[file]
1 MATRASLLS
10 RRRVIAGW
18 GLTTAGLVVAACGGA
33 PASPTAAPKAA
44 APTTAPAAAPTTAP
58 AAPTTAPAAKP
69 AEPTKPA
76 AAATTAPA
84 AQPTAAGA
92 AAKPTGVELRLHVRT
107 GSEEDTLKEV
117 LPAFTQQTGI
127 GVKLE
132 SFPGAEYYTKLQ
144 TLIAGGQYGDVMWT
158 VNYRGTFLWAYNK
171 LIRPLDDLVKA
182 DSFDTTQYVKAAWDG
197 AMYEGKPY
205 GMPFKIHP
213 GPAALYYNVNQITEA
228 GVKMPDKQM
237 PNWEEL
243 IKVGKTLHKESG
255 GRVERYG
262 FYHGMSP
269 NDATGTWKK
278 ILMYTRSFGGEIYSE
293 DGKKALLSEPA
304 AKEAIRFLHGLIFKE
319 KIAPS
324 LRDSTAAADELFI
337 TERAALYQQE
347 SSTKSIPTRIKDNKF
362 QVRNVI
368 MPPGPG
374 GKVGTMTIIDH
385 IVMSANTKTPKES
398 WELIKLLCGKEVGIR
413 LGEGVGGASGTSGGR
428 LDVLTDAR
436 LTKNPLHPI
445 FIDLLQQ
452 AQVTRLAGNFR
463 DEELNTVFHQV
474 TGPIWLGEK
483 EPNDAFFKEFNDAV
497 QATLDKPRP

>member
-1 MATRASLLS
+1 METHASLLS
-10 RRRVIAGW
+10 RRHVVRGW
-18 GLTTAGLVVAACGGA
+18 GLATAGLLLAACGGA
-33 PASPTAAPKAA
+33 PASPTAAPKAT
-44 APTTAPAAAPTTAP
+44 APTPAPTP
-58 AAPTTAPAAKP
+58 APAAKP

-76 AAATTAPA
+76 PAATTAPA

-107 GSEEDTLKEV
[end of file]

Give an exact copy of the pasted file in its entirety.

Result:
1 MATRASLLS
10 RRRVIAGW
18 GLTTAGLVVAACGGA
33 PASPTAAPKAA
44 APTTAPAAAPTTAP
58 AAPTTAPAAKP
69 AEPTKPA
76 AAATTAPA
84 AQPTAAGA
92 AAKPTGVELRLHVRT
107 GSEEDTLKEV
117 LPAFTQQTGI
127 GVKLE
132 SFPGAEYYTKLQ
144 TLIAGGQYGDVMWT
158 VNYRGTFLWAYNK
171 LIRPLDDLVKA
182 DSFDTTQYVKAAWDG
197 AMYEGKPY
205 GMPFKIHP
213 GPAALYYNVNQITEA
228 GVKMPDKQM
237 PNWEEL
243 IKVGKTLHKESG
255 GRVERYG
262 FYHGMSP
269 NDATGTWKK
278 ILMYTRSFGGEIYSE
293 DGKKALLSEPA
304 AKEAIRFLHGLIFKE
319 KIAPS
324 LRDSTAAADELFI
337 TERAALYQQE
347 SSTKSIPTRIKDNKF
362 QVRNVI
368 MPPGPG
374 GKVGTMTIIDH
385 IVMSANTKTPKES
398 WELIKLLCGKEVGIR
413 LGEGVGGASGTSGGR
428 LDVLTDAR
436 LTKNPLHPI
445 FIDLLQQ
452 AQVTRLAGNFR
463 DEELNTVFHQV
474 TGPIWLGEK
483 EPNDAFFKEFNDAV
497 QATLDKPRP

>member
-1 MATRASLLS
+1 METHASLLS
-10 RRRVIAGW
+10 RRHVVRGW
-18 GLTTAGLVVAACGGA
+18 GLATAGLLLAACGGA
-33 PASPTAAPKAA
+33 PASPTAAPKAT
-44 APTTAPAAAPTTAP
+44 APTPAPTP
-58 AAPTTAPAAKP
+58 APAAKP

-76 AAATTAPA
+76 PAATTAPA

-107 GSEEDTLKEV